Some days are days of firsts. Today is May 28.
Apparently my body likes to sleep for 11 hours straight, even when my schedule and I have other plans. Much to my disappointment, I didn’t end up getting out of bed until nearly 11 a.m., which greatly threw a wrench in my plan to go and renew my driver’s license as soon as I got up. I’d intended to finish that chore this week, but because it’s close to the end of the month, now I’m thinking I might as well wait until next week so as to avoid the rush of people who have put off similarly timed tasks.
I checked my email once I’d gotten out of bed and tossed on clothing. I’d hoped to see a response from at least one of my two former Spanish teachers, but I had no such luck. Instead, I got asked to help with a top secret project, which I can’t discuss until tomorrow at the earliest. I was happy to oblige, and I hope my contribution will brighten a certain person’s day.
Apparently my body likes to sleep for 11 hours straight, even when my schedule and I have other plans.”
For about an hour or so, I read through a long list of University of Missouri ― Columbia (MU) journalism faculty members so I could be prepared to discuss my Discovery Fellows mentorship opportunity with the Associate Dean for Undergraduate Studies with the Missouri School of Journalism, Lyda Kraxberger, when we spoke on the phone at 1:30 p.m. I narrowed down the list of mentors by eliminating ones whose interests and focus areas didn’t align with mine, and I prioritized several people whose work I was most passionate about. I ended up narrowing my top four potential mentors down to Associate Professor Amanda Hinnant, Faculty Group Chair Yong Volz, Associate Professor Ron Stodghill and Lee Hills Chair in Free-Press Studies Kathy Keily. In all reality, I only knew as much about each of these people as their brief descriptions offered, so accurately ranking any one person over another was a relative shot in the dark.
I had about half an hour between when I finished reading the mentors’ descriptions and when my phone call was, so I ended up nervously eating grapes and mindlessly watching half an episode of Avatar: The Last Airbender to distract myself. When my phone eventually rang, I eagerly picked up. Associate Dean Kraxberger and I spoke for about half an hour covering everything from the current coronavirus pandemic and the strange end to the school year to what being a Discovery Fellow means and what opportunities I’ll have at MU. She outlined the two basic options I had: hands on work and research. As interesting as working directly with a news outlet sounded, I felt as if that had basically been what I’ve done these past three years. I opted instead to try following the research path, which worked out spectacularly because, as it turned out, Associate Professor Hinnant had specifically requested a Discovery Fellow to work with her this year.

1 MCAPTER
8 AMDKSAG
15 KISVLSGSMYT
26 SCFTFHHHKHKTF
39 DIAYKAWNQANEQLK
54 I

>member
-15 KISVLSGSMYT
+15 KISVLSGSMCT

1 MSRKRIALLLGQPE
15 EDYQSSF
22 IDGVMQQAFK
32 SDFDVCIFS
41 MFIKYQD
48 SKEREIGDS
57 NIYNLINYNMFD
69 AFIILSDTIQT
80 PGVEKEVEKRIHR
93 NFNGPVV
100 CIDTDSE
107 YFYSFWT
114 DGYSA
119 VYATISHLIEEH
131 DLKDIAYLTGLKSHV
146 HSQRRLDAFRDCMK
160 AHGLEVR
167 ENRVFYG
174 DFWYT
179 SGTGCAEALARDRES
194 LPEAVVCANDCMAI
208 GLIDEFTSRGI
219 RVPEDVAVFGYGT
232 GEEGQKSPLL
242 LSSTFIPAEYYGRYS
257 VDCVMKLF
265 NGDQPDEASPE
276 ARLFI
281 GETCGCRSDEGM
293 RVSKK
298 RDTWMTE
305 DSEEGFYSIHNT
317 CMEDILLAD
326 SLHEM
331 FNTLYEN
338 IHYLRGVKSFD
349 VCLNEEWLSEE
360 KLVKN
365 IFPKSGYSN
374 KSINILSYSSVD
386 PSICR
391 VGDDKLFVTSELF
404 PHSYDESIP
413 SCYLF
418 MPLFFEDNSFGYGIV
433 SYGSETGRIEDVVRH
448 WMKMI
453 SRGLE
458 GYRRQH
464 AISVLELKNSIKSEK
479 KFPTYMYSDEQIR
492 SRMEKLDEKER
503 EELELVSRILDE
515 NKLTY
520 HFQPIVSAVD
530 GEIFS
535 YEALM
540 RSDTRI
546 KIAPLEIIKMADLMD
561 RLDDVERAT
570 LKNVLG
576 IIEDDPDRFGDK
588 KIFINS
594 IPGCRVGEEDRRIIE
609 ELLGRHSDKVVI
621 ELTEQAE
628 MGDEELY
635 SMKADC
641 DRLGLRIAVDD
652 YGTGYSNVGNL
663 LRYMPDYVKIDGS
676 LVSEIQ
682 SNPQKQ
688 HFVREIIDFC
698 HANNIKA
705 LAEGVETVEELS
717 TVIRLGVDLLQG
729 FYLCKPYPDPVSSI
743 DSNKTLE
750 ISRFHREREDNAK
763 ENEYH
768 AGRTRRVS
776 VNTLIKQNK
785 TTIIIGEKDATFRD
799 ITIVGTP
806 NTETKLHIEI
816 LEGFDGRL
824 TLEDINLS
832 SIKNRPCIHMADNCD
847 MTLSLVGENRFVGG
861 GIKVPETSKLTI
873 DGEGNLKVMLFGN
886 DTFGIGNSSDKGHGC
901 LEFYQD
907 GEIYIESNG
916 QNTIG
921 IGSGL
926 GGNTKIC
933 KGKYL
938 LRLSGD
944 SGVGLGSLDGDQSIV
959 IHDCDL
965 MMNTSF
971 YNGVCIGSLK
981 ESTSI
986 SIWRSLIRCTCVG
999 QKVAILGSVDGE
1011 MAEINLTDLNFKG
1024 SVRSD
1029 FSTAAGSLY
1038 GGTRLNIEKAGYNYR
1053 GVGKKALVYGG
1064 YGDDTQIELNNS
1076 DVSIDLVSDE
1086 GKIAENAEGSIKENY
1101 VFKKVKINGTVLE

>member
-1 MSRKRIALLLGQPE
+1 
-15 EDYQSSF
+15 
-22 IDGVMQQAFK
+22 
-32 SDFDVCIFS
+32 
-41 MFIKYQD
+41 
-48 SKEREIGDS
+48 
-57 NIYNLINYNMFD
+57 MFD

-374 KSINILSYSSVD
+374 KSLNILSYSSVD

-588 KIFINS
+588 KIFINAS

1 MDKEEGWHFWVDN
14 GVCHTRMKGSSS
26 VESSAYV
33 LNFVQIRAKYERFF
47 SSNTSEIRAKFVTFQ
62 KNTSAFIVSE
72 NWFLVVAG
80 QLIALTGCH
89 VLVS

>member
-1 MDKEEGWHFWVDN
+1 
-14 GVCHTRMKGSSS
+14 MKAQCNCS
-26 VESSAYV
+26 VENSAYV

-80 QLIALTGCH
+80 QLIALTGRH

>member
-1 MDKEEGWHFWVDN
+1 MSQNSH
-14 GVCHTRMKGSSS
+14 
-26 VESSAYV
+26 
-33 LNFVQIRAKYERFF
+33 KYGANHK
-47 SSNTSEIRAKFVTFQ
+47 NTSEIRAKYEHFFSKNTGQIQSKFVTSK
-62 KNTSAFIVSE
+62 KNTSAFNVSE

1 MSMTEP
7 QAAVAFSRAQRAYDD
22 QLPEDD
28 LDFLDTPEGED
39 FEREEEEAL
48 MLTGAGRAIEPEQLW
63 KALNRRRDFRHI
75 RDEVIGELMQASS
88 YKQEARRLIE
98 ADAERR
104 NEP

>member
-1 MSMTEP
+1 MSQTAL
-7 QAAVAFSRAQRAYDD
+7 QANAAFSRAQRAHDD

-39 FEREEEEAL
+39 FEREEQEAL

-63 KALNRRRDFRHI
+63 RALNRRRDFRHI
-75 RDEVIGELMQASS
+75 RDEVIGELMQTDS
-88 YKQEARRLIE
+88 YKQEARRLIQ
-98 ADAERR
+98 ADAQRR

“As interesting as working directly with a news outlet sounded, I felt as if that had basically been what I’ve done these past three years. I opted instead to try following the research path, which worked out spectacularly because, as it turned out, Associate Professor Hinnant had specifically requested a Discovery Fellow to work with her this year.”
I am extremely excited to explore this new opportunity and learn as much as I can from my mentor. Even though I’m not sure what exactly my work will entail, and I’m not positive yet that Associate Professor Hinnant will agree to have me as a mentee, I’m optimistic I will grow as a student, journalist and person because of this experience. If all goes well, ideally I’d love to start working during the summer. Because of the pandemic there isn’t much I can do, and I’ve never been one to do well with extensive amounts of free time.
When the call ended, I left feeling elated. I texted my parents and let them know the news. Once they got home, I told them both about the call and gave them a veritable play-by-play of our conversation. I ended up talking to my dad while we wiped down groceries, and I spoke with my mom as we drove up to my grandpa’s house to pick up a pie we’d accidentally left there. For much of the rest of my evening, I watched episodes of Katy Keene. It probably wasn’t the most productive use of my time, but a little fluff television from time to time isn’t so terrible.
“There are darknesses in life and there are lights, and you are one of the lights, the light of all lights.”
Tomorrow I’m hoping the weather is a little less rainy so I can go for a walk or at least be outside without getting soaked. I’ve also let my room fall into disarray, so I’ll probably end up cleaning it up along with my bathroom. I have a terrible habit of going for long periods of not reading and then reading four books back to back, so I’m going to try to start a new book in the near future. I’m always open to recommendations, especially if the novel is thought provoking and engaging.
“There are darknesses in life and there are lights, and you are one of the lights, the light of all lights.” ― Bram Stoker
How did you spend your 72nd day of social distancing? Let us know in the comments below.